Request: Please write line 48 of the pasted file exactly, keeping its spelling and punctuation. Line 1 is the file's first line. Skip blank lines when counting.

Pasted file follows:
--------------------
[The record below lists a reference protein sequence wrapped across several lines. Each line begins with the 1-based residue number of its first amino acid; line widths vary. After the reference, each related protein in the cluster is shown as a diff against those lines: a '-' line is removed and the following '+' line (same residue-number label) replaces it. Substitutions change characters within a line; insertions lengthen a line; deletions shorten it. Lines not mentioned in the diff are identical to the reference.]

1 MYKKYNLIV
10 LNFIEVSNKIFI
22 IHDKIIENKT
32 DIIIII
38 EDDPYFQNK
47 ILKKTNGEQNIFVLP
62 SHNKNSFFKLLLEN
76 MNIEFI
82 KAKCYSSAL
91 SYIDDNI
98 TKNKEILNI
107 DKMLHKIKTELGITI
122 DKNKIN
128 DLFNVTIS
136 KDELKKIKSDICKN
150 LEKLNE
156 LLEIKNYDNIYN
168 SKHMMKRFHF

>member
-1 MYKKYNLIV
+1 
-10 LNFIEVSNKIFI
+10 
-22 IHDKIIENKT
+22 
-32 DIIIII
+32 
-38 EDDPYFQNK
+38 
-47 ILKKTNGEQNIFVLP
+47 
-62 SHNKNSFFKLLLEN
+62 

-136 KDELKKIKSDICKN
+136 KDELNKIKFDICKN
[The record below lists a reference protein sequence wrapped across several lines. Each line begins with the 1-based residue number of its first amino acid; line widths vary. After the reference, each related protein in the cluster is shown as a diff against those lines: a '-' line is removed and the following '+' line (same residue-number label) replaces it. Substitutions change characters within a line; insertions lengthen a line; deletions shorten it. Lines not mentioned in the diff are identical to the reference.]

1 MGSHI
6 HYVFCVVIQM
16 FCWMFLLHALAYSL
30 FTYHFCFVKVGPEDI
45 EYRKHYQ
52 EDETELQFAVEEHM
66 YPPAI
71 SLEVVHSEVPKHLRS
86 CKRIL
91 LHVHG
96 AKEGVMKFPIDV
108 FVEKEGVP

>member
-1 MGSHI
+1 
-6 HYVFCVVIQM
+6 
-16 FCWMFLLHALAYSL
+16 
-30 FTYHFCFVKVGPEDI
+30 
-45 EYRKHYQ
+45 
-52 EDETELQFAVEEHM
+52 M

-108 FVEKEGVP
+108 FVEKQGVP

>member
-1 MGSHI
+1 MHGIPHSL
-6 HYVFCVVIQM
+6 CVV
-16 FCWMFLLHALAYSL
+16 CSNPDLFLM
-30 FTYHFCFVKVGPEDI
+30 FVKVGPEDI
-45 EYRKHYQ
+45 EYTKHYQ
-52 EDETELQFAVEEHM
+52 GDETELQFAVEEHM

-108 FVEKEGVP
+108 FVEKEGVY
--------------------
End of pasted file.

96 AKEGVMKFPIDV